Isaac S. Pennybacker
Isaac Samuels Pennybacker
|United States Senator|
December 3, 1845 – January 12, 1847
|Preceded by||William C. Rives|
|Succeeded by||James M. Mason|
|Judge of the United States District Court for the Western District of Virginia|
February 17, 1840 – December 6, 1845
|Appointed by||Martin Van Buren|
|Preceded by||Alexander Caldwell|
|Succeeded by||John White Brockenbrough|
|Member of the U.S. House of Representatives|
from Virginia's 16th district
March 4, 1837 – March 3, 1839
|Preceded by||James M. H. Beale|
|Succeeded by||Green B. Samuels|
|Born||September 3, 1805|
New Market, Virginia
|Died||January 12, 1847 (aged 41)|
|Alma mater||Washington College|
|Profession||Lawyer, judge, politician|
Early life and education
Pennybacker was born at Pine Forge, near New Market, Shenandoah County, Virginia on September 3, 1805. His parents were Benjamin D. Pennybacker (1760–1820) and Sarah Margaret Samuels (1768–1825). He married Sarah Ann Dyer in 1832.
He attended Washington College (now Washington and Lee University) and the Winchester Law School, run by Henry St. George Tucker, Sr.. He was then in private practice in Harrisonburg, Virginia until 1837.
Political and judicial career
He was offered by President Martin Van Buren the office of Attorney General, but declined. Similarly, he declined a position as justice of the Supreme Court of Virginia, and would not accept the nomination of the Democratic party for Governor of Virginia.
On April 23, 1839, Pennybacker received a recess appointment from Van Buren to a seat on the United States District Court for the Western District of Virginia following the death of Alexander Caldwell. Formally nominated on January 29, 1840, Pennybacker was confirmed by the United States Senate on February 17, 1840, and received his commission the same day.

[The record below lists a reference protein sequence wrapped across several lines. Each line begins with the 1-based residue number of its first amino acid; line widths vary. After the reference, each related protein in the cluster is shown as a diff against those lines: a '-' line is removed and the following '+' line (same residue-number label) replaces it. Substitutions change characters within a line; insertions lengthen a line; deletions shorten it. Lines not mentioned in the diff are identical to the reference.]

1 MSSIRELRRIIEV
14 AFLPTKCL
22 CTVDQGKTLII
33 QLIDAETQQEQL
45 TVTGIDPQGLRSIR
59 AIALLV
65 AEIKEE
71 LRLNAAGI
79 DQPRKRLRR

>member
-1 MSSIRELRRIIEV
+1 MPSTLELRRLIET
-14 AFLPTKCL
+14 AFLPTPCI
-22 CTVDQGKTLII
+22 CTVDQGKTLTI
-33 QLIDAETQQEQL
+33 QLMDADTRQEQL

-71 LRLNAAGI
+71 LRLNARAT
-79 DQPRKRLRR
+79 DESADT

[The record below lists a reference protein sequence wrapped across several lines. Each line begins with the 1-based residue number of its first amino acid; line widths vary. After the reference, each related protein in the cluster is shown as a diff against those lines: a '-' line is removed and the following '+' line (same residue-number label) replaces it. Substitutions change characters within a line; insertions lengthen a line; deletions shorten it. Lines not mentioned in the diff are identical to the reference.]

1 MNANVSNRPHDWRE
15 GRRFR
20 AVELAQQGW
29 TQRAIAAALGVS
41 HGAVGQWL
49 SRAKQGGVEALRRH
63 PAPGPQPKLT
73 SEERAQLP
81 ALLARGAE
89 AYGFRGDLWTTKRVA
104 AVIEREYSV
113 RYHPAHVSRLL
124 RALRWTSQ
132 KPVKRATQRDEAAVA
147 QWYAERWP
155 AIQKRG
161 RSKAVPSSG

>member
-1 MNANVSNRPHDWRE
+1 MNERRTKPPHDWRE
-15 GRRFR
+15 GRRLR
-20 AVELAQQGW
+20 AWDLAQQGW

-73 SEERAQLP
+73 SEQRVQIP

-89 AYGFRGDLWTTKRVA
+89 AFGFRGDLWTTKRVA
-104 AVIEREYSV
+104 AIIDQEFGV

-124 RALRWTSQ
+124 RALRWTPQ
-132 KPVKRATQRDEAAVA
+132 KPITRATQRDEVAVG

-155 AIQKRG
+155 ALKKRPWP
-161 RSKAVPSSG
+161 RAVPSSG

He resigned from his judgeship on December 6, 1845, and then served as United States Senator from Virginia from 1845-1847. James K. Polk named Pennybacker to the very first Board of Regents of the Smithsonian Institution, a group which included Vice-President George M. Dallas, Chief Justice Roger B. Taney, D.C. Mayor William W. Seaton, Senator Sidney Breese, Rep. William J. Hough, Rep. Robert Dale Owen, Rep. Henry W. Hilliard, Rufus Choate, Richard Rush, Dr. Benjamin Rush, William C. Preston, Alexander Dallas Bache, and Joseph G. Totten, among others, who met for the first time in September 1846.
As judge, Pennybacker was succeeded by John White Brockenbrough. As Senator, he succeeded William Cabell Rives, whose brother Alexander Rives later served like Pennybacker as judge of the United States District Court for the Western District of Virginia. Pennybacker died at the age of 41 in Washington, D.C.. His Senate seat was filled by James Murray Mason.
Notes and references
- "Some Reflections on the Board of Regents' First Meeting, on September 7, 1846". Center for Museum Studies, Smithsonian Institution. Retrieved October 2, 2007.
- "Isaac Samuels Pennybacker". Biographical Directory of the United States Congress.
- Isaac Samuels Pennybacker at the Biographical Directory of Federal Judges, a public domain publication of the Federal Judicial Center.
- Hon. Armistead M. Dobie, "Federal District Judges in Virginia before the Civil War," 12 F.R.D. 451 (1951,1952) (viewed on Westlaw)
|U.S. House of Representatives|
James M. H. Beale
| Member of the U.S. House of Representatives
from Virginia's 16th congressional district
March 4, 1837 – March 4, 1839
Green B. Samules
| Judge of the United States District Court for the Western District of Virginia
John White Brockenbrough
William C. Rives
| U.S. Senator (Class 1) from Virginia
December 3, 1845 – January 12, 1847
Served alongside: William S. Archer
James M. Mason